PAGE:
Etymology
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thaumaturge (n.)

"wonder-worker," 1715, from Medieval Latin thaumaturgus, from Greek thaumatourgos "wonder-working; conjurer," from thauma (genitive thaumatos) "wonder, astonishment; wondrous thing," literally "a thing to look at," from root of theater, + -ourgia "a working," from ergon "work" (from PIE root *werg- "to do").

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marvel (v.)

c. 1300, merveillen, of persons, "to be filled with wonder," from Old French merveillier "to wonder at, be astonished," from merveille (see marvel (n.)). Related: Marveled; marvelled; marveling; marvelling.

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admiration (n.)

early 15c., "wonder," from Old French admiration "astonishment, surprise" (14c., corrected from earlier amiracion), or directly from Latin admirationem (nominative admiratio) "a wondering at, admiration," noun of state from past-participle stem of admirari "regard with wonder, be astonished," from ad "to; with regard to" (see ad-) + mirari "to wonder," from mirus "wonderful" (see miracle). The sense has gradually weakened since 16c. toward "high regard, esteem."

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astonishing (adj.)
"causing wonder or amazement," 1620s, present-participle adjective from astonish. Related: Astonishingly.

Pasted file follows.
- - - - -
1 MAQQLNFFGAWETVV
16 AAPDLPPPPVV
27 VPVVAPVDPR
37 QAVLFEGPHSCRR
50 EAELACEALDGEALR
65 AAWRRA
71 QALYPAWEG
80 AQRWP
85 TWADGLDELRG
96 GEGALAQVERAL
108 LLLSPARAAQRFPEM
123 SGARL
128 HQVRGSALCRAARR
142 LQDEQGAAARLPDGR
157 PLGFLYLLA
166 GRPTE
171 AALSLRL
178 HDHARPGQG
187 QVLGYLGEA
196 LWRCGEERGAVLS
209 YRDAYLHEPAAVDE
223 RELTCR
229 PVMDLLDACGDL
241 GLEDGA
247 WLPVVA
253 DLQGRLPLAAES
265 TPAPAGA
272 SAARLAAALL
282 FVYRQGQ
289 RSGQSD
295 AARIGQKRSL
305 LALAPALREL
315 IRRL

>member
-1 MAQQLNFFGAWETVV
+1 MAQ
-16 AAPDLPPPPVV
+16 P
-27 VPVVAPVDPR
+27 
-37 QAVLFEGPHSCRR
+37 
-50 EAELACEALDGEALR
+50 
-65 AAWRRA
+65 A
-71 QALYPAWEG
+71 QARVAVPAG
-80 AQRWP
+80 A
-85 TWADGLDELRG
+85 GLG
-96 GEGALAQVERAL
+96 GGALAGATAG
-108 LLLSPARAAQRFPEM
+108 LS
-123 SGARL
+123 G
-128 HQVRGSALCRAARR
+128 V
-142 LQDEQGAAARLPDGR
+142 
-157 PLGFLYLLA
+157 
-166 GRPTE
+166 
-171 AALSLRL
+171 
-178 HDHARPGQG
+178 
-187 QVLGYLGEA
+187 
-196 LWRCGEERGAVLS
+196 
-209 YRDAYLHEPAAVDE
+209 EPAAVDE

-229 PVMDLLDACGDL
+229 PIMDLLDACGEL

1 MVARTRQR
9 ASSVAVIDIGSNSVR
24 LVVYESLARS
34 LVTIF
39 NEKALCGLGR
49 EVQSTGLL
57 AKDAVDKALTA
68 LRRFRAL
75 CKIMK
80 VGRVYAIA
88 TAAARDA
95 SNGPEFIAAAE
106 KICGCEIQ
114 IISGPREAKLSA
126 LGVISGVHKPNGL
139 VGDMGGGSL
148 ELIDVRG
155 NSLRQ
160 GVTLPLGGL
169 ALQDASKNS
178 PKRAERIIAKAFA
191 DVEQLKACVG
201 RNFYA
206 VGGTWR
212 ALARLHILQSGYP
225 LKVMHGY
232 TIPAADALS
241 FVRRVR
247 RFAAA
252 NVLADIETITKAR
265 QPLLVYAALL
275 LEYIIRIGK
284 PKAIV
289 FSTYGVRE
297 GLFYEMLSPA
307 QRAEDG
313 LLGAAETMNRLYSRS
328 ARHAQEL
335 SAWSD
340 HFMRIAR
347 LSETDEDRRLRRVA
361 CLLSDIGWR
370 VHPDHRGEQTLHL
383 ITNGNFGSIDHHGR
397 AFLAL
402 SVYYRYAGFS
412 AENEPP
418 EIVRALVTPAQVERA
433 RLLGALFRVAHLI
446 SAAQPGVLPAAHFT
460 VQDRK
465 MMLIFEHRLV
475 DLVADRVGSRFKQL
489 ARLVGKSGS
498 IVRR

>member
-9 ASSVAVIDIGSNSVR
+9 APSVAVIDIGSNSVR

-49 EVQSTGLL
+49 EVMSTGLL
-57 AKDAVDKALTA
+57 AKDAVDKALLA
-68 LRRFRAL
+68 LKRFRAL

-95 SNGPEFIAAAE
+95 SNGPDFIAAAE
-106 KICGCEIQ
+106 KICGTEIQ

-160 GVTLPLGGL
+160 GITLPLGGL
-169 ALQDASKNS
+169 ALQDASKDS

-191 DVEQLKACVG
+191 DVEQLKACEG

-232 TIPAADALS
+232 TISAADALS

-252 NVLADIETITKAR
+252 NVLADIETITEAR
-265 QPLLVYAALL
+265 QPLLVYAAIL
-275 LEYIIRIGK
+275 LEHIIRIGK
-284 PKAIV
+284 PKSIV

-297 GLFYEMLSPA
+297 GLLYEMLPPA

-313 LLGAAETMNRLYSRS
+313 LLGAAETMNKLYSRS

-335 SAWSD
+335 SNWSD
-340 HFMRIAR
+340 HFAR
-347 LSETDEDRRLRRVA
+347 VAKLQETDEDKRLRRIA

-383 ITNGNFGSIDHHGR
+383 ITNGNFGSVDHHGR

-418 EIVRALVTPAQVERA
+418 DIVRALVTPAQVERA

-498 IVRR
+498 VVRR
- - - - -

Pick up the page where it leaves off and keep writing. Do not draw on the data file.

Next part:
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astonishment (n.)
1590s, state of being amazed or shocked with wonder;" see astonish + -ment. Earlier it meant "paralysis" (1570s).
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la (3)
Anglo-Saxon interjection of mild wonder or surprise, or grief; "oh, ah, indeed, verily."
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thaumaturgy (n.)
"wonder-working," 1727, from Greek thaumatourgia, from thaumatourgos (see thaumaturge). Related: Thaumaturgic; thaumaturgical (1620s).
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amazement (n.)
1590s, "mental stupefaction, state of being astonished," from amaze + -ment. Meaning "overwhelming wonder" is c. 1600.
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admire (v.)

early 15c. (implied in admired), "regard with wonder, marvel at," from Old French admirer "look upon, contemplate" (correcting earlier amirer, 14c.), or directly from Latin admirari "regard with wonder, be astonished," from ad "to, with regard to" (see ad-) + mirari "to wonder," from mirus "wonderful" (see smile (v.)). The sense has gradually weakened toward "regard with pleasure and esteem," but for a time they overlapped.

Doe not admire why I admire :
My fever is no other's fire :
Each severall heart hath his desire ;
Els proof is false, and truth a lier.
[Campion, "And would You Faine the Reason Knowe," "Rosseter's Booke of Ayres Part II," 1601]

Related: Admiring; admiringly.

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gaper (n.)
1630s, "one who stares open-mouthed in wonder," agent noun from gape (v.). Gaper delay in traffic control parlance attested by 1995.
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